DUI is serious in Japan (if you're officially "caught", anyway), so if you do get an interview, expect to be asked about it. Say how you've learned from the experience, etc. It's not an automatic disqualification but it will be a black mark, and like windy said, if you do make it out, expect to be watched.

    I'm guessing paraphernalia is a drug-related charge? (I'm a Brit, we use other terms.) If it is, and it shows up on your record or you listed it on the app, it would be an almost certain disqualification. Drugs charges are Serious Business in Japan.
    Paraphernalia is indeed a drug-related offense, but one that shouldn't show up on my official record since it was dropped. Still, really kicking myself for that one right about now. If I'm lucky enough to get an interview, I shouldn't have a hard time explaining how I've learned from these mistakes. It was really a big wake-up call for me back then.

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    Comrade therealwindycity's Avatar
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    Default Re: Criminal History: How big of a problem?

    Even in the worst-case scenario, it will still be possible for you to come to Japan with a non-JET company since the paraphernalia charges were dropped. They're particularly strict since we're government employees, but there are increasingly numerous opportunities to come to Japan that might end up working out better than JET (not to sound like a pessimist; there's just been a lot of discussion recently about how JET isn't necessarily the be-all and end-all for getting to Japan)

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    Default Re: Criminal History: How big of a problem?

    Quote Originally Posted by TSterling View Post
    About 4 years ago, when I was 19, I was charged with a minor DUI and possession of paraphernalia. The paraphernalia charge was dropped almost immediately, and I never heard anything about it again. As for the DUI, I plead no contest and was able to get it stricken from any and all official records within a year or so of the event (I called the county clerk's office as well as city records while filling out my application; neither was able to find anything on me). However, since the application was pretty adamant on the disclosure of any criminal history regardless of whether or not it was expunged, I mentioned the incident on my application.
    One thing you should understand-- your record has been expunged. As far as the general public is concerned, you have no criminal record. That means average joes like yourself or your employer calling the county clerk's office will not be able to find any dirt on you.

    BUT--

    You still do, in fact, have a criminal record. Government agencies like the military and (presumably) the FBI can in fact see what you were charged with and what the outcome was (expungement), so you probably did yourself a favor in the long run just confessing to it and not being auto-DQed later for omitting it. At least now you'll know up front whether they'll consider you.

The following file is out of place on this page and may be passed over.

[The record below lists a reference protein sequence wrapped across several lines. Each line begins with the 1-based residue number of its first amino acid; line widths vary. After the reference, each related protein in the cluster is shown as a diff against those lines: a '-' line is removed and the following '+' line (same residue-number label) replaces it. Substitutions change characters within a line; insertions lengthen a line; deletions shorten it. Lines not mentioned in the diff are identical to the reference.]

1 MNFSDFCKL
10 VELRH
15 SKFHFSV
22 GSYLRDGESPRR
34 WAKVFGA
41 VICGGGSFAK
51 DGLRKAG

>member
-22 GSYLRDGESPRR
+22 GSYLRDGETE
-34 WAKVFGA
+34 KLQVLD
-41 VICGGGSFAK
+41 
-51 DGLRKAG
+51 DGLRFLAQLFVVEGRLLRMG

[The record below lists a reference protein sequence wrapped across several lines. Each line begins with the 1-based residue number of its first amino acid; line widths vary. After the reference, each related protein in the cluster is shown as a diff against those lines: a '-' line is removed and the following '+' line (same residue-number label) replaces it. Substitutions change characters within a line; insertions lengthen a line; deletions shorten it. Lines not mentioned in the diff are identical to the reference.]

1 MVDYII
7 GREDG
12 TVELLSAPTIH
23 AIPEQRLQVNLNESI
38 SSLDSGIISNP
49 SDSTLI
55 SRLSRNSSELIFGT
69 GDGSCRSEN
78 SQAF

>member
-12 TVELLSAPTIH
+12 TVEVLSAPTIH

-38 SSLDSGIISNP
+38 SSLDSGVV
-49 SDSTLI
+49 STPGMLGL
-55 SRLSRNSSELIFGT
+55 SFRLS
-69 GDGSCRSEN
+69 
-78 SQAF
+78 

BTW since you copped to having a rap sheet on the application I'm pretty sure you need to submit the FBI background check no later than January 15th-- you don't get to wait until after the interview. I could be wrong, as the application guidelines are the most ambiguously-worded, biggest clusterfuck I've ever seen. But you might want to double check that.
    Last edited by octagon; November 28th, 2013 at 16:18.

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    Feckless Manchild Otaku word's Avatar
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    Default Re: Criminal History: How big of a problem?

    As is occasionally pointed out, it can be advantageous to order an extra copy of your FBI record in advance. You never know--you just might be clean.
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    Default Re: Criminal History: How big of a problem?

    Quote Originally Posted by octagon View Post
    One thing you should understand-- your record has been expunged. As far as the general public is concerned, you have no criminal record. That means average joes like yourself or your employer calling the county clerk's office will not be able to find any dirt on you.

    BUT--

    You still do, in fact, have a criminal record. Government agencies like the military and (presumably) the FBI can in fact see what you were charged with and what the outcome was (expungement), so you probably did yourself a favor in the long run just confessing to it and not being auto-DQed later for omitting it. At least now you'll know up front whether they'll consider you.